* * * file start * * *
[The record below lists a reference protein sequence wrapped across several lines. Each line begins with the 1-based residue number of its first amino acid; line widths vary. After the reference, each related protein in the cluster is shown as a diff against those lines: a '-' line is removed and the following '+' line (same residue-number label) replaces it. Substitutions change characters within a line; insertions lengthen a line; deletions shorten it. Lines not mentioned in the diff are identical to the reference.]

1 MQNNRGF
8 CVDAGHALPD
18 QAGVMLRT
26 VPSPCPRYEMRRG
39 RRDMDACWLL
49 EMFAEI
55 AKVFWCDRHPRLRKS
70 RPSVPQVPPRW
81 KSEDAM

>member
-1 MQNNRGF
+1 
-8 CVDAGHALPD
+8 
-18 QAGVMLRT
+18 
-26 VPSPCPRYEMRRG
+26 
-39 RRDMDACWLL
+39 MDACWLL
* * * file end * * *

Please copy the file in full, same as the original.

[The record below lists a reference protein sequence wrapped across several lines. Each line begins with the 1-based residue number of its first amino acid; line widths vary. After the reference, each related protein in the cluster is shown as a diff against those lines: a '-' line is removed and the following '+' line (same residue-number label) replaces it. Substitutions change characters within a line; insertions lengthen a line; deletions shorten it. Lines not mentioned in the diff are identical to the reference.]

1 MQNNRGF
8 CVDAGHALPD
18 QAGVMLRT
26 VPSPCPRYEMRRG
39 RRDMDACWLL
49 EMFAEI
55 AKVFWCDRHPRLRKS
70 RPSVPQVPPRW
81 KSEDAM

>member
-1 MQNNRGF
+1 
-8 CVDAGHALPD
+8 
-18 QAGVMLRT
+18 
-26 VPSPCPRYEMRRG
+26 
-39 RRDMDACWLL
+39 MDACWLL